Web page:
Objectives: Branchial malformations are common congenital head and neck lesions usually diagnosed in childhood during the first decade of life. Acute presentation is usually managed with conservative protocols before a definitive surgical procedure although the risk of life-treating septic complications may influence the physician's decision. Surgery is the treatment of choice with the removal of the lesion alone, nevertheless more aggressive approaches must be considered in complicated cases. Selective neck dissection including the removal of part of the thyroid lobe with the congenital lesion should be considered as the "ultima ratio" treatment to avoid recurrence. Methods: We reviewed literature and report our experience concerning two patients with fourth branchial cleft sinus. Results: A three-year-old child with a clinical history of recurrent neck abscess was referred to our department after several drainages performed in another centre. A three-year-old child referred to our department for a left side lower primary neck abscess. In both cases the diagnosis of a complicated fourth cleft remnant was confirmed by rigid endoscopic visualization of the mucosal orifice of the sinus in the pyriform fossa. Surgical management during acute presentation was challenging; in one patient the early fasciitis required an emergency procedure to remove the infected sinus that were strictly adherent to the deep vascular-nervous axis. Conclusion: Surgery was the definitive treatment in both cases and at 12 and 25 months follow-up respectively no recurrences were observed

Fourth branchial cleft anomaly: management strategy in acute presentation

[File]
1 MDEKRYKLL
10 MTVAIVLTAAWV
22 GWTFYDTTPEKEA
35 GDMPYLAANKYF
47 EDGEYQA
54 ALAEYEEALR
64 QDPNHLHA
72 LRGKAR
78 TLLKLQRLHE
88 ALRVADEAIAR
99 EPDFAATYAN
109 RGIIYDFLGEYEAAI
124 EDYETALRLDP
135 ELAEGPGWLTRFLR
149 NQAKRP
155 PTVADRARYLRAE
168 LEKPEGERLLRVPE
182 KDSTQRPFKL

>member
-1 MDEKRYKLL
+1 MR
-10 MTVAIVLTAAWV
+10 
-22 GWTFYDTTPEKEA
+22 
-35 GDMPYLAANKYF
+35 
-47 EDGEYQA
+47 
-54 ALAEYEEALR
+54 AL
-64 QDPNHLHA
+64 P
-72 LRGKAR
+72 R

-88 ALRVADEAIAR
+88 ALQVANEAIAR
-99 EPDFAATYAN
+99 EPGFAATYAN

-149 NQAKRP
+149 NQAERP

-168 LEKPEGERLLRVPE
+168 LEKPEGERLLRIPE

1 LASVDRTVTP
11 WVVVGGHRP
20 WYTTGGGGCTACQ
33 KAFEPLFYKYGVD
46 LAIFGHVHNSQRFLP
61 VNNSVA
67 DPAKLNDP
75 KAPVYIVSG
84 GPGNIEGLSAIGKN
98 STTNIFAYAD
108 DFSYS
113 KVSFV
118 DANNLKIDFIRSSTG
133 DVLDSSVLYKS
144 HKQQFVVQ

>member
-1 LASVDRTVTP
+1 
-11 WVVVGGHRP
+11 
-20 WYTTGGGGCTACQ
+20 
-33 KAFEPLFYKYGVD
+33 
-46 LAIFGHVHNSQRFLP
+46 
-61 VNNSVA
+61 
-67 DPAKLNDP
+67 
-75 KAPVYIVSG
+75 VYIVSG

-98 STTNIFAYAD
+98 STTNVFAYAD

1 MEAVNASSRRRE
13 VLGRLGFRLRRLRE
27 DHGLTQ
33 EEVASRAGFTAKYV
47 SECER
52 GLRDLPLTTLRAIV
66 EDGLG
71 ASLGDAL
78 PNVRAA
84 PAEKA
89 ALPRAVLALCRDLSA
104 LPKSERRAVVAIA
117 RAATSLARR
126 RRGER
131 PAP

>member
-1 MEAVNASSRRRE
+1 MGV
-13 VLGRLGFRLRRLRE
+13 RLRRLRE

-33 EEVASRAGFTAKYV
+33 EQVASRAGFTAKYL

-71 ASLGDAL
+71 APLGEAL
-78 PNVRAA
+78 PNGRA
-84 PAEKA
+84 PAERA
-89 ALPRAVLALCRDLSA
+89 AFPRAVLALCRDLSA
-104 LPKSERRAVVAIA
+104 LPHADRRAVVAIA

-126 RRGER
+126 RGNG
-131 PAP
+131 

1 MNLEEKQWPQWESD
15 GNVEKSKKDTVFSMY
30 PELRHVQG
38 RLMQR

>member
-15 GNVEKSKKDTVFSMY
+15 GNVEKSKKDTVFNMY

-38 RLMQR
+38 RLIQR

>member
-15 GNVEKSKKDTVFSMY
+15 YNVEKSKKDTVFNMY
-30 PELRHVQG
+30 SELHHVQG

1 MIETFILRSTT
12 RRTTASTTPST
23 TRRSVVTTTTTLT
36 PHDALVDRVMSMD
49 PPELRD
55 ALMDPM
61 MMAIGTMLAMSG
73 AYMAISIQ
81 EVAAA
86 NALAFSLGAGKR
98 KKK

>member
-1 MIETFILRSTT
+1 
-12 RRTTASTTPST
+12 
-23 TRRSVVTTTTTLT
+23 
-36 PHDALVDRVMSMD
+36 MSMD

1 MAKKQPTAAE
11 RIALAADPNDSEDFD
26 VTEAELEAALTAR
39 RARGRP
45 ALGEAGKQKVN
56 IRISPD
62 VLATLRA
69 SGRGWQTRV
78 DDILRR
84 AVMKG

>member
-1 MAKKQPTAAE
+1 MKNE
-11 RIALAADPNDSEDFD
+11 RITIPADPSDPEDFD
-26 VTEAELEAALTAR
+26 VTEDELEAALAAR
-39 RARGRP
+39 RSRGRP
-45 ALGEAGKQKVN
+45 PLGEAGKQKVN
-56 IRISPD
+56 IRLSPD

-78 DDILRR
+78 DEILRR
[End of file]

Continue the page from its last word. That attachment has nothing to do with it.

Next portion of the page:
CARTA, FILIPPO;PUXEDDU, ROBERTO
2014

Abstract

Objectives: Branchial malformations are common congenital head and neck lesions usually diagnosed in childhood during the first decade of life. Acute presentation is usually managed with conservative protocols before a definitive surgical procedure although the risk of life-treating septic complications may influence the physician's decision. Surgery is the treatment of choice with the removal of the lesion alone, nevertheless more aggressive approaches must be considered in complicated cases. Selective neck dissection including the removal of part of the thyroid lobe with the congenital lesion should be considered as the "ultima ratio" treatment to avoid recurrence. Methods: We reviewed literature and report our experience concerning two patients with fourth branchial cleft sinus. Results: A three-year-old child with a clinical history of recurrent neck abscess was referred to our department after several drainages performed in another centre. A three-year-old child referred to our department for a left side lower primary neck abscess. In both cases the diagnosis of a complicated fourth cleft remnant was confirmed by rigid endoscopic visualization of the mucosal orifice of the sinus in the pyriform fossa. Surgical management during acute presentation was challenging; in one patient the early fasciitis required an emergency procedure to remove the infected sinus that were strictly adherent to the deep vascular-nervous axis. Conclusion: Surgery was the definitive treatment in both cases and at 12 and 25 months follow-up respectively no recurrences were observed
branchial cleft ; neck; treatment
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Utilizza questo identificativo per citare o creare un link a questo documento: https://hdl.handle.net/11584/58912
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